Sports

Madrid president says Super League club ‘can’t leave plan’

MADRID (AP) – The president of Real Madrid insists on all 12 clubs that have signed up for the super-legged Super League that are still bound by contract to launch the controversial breakaway of Europe’s elite football teams.

In an interview with Spanish sports daily AS on Saturday, Madrid president Florentino Perez said the club cannot return like some have announced.

“The fact is, can’t leave the club,” Perez said. “Some, because of the pressure, had to say they would leave. But this project, or something similar, will happen, and I hope it will happen in the near future. “

All six English clubs – Arsenal, Chelsea, Liverpool, Manchester City, Manchester United and Tottenham – pulled away from the offer within 48 hours of their unveiling last weekend due to a backlash by fans and officials. Atletico Madrid and Inter Milan followed suit one day later.

Barcelona have maintained their support for Joan LaPorta, a project chairman, saying their troubled club’s finances are “absolutely necessary”, while acknowledging that critics of the plan should be listened to.

Italian heavyweight Juventus and AC Milan admitted that the project was not going anywhere immediately, while the latter left open the possibility of joining a Super League.

The 74-year-old Perez, who has presided over Madrid for the past two decades, was considered the first chairman of the 20-team Super League that will replace the UEFA-run Champions League.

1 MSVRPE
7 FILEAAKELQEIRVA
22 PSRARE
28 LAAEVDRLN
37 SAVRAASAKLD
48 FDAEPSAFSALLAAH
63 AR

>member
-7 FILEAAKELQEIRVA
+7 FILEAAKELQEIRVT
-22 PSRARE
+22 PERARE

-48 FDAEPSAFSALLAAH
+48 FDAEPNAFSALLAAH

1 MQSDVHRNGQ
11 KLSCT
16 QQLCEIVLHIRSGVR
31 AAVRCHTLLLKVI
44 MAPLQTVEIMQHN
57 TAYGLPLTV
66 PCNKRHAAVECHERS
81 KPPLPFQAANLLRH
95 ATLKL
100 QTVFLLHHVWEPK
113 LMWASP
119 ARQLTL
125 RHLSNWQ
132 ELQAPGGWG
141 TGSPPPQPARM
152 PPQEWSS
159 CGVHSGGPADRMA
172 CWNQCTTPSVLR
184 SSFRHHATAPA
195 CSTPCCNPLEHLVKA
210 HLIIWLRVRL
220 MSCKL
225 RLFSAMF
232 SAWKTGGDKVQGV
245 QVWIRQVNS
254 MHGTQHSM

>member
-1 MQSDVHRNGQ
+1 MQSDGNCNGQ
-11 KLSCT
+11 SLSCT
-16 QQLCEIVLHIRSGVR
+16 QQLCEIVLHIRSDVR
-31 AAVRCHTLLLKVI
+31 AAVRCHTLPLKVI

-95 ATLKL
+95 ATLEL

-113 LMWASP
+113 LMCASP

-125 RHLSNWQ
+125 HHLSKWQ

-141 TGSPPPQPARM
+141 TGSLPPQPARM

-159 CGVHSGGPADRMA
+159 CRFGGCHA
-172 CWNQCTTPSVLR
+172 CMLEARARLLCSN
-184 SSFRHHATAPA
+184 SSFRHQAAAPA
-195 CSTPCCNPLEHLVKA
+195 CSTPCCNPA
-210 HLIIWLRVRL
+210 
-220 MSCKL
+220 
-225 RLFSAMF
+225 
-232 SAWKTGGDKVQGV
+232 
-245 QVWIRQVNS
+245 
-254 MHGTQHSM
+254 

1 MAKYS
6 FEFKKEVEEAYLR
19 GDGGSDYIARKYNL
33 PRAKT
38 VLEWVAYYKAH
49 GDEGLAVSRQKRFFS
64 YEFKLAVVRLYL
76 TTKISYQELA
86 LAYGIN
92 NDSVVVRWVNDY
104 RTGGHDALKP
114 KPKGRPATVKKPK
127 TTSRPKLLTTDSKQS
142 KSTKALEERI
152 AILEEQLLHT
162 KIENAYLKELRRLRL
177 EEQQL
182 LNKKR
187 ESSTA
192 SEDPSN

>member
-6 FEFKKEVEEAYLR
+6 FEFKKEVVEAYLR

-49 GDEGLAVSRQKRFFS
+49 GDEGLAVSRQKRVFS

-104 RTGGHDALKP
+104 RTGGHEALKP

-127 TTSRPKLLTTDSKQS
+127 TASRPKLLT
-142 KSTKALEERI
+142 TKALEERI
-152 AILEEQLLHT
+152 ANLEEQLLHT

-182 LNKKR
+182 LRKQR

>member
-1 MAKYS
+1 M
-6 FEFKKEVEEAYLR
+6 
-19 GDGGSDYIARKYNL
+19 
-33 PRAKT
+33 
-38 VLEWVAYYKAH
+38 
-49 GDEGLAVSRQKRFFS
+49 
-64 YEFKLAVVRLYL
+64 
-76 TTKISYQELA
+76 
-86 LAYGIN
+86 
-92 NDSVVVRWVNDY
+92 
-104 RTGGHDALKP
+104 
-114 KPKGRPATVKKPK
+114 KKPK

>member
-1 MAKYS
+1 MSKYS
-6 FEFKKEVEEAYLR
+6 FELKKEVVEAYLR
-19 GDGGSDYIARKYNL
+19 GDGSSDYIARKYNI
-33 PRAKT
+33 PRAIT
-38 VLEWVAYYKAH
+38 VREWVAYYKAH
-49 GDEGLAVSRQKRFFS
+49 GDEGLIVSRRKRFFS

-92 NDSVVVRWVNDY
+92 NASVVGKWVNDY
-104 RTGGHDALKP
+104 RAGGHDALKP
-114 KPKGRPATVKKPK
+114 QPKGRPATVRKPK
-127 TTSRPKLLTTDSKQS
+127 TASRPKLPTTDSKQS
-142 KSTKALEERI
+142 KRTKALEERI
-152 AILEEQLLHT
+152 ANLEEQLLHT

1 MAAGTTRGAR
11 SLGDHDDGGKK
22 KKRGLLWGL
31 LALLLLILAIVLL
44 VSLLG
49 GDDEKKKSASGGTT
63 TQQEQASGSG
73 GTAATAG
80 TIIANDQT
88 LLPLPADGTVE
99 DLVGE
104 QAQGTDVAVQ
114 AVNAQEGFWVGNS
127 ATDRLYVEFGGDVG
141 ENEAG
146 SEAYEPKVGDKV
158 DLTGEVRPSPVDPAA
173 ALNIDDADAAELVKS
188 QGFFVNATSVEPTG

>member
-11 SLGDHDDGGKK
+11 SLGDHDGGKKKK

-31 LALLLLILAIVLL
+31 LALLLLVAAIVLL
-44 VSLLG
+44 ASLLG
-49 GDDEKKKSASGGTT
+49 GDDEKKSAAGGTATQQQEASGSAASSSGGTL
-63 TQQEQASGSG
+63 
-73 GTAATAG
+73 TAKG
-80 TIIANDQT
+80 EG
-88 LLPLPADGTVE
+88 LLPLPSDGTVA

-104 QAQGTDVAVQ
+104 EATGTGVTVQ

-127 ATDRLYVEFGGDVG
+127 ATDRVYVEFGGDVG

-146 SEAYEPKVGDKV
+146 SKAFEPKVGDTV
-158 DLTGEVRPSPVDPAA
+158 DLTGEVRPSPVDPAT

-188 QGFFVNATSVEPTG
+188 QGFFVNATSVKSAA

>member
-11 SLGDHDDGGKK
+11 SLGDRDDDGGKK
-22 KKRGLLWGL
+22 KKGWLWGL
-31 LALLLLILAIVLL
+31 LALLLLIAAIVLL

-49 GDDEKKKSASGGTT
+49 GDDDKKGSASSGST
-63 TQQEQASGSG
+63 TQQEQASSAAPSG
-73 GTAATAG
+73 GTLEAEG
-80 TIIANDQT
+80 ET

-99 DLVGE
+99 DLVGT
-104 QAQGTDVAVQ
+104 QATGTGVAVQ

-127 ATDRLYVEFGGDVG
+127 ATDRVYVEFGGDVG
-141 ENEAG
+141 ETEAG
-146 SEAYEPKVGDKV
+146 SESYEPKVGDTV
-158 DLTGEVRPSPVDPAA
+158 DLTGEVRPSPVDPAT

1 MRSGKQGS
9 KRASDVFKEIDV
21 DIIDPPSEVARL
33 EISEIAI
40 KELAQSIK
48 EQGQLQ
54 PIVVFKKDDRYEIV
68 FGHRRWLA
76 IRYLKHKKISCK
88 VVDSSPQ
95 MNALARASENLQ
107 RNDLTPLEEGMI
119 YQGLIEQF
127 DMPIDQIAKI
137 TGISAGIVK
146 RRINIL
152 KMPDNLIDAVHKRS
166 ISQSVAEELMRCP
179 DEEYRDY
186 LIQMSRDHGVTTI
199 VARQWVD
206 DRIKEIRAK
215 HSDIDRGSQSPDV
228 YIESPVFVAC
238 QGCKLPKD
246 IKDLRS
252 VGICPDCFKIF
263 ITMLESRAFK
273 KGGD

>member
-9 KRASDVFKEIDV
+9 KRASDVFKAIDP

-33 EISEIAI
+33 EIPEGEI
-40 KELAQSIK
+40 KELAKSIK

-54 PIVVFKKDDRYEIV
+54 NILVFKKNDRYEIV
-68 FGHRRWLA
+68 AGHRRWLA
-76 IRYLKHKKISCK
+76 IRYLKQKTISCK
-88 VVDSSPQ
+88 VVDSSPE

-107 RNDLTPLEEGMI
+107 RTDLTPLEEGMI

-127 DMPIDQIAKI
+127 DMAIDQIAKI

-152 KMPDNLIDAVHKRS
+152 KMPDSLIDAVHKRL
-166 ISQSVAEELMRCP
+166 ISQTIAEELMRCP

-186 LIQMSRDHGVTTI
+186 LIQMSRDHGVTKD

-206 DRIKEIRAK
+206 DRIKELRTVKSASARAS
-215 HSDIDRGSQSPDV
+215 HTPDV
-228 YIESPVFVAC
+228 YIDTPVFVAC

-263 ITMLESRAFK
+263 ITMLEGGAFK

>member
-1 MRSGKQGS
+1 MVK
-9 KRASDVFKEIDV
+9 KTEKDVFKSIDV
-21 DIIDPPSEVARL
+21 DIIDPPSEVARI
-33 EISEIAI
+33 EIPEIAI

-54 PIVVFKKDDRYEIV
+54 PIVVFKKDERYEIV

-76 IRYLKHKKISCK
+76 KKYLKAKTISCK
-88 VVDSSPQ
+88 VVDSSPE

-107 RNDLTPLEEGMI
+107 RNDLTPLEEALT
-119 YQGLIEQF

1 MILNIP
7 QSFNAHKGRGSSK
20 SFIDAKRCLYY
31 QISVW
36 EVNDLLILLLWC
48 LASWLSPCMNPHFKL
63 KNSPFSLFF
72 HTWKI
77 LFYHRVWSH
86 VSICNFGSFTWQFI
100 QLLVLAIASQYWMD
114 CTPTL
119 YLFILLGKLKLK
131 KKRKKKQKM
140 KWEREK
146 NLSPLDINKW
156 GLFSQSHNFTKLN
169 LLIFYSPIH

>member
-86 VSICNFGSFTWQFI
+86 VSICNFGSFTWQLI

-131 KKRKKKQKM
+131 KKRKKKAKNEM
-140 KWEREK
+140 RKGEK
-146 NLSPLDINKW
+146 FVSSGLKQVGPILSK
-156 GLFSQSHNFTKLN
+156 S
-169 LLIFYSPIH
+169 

Perez denied reports that American financier JP Morgan Chase had also abandoned the project.

“It’s not true, they haven’t given up either. They’ve taken the time to reflect like 12 clubs,” he said. “If something needs to change, it will be changed, but the Super League is the best project. Is what we thought could be done. “

The President of Madrid maintained his position that the epidemic had exacerbated financial troubles in the face of big clubs, which he said had a dwindling interest among young people on football.

He predicted a dire future for his club and others.

“Either we fix it … or all clubs go bankrupt,” he said. “With bankruptcy there will be a revolt of the teams, as the only ones left will be state-financed clubs or owners of crores who, for their own amusement, will lose millions (of euros) each season.”

Critics of the plan, which does not include UEFA, the National League and the club, say the Super League will do more harm than good by concentrating revenue in fewer hands.

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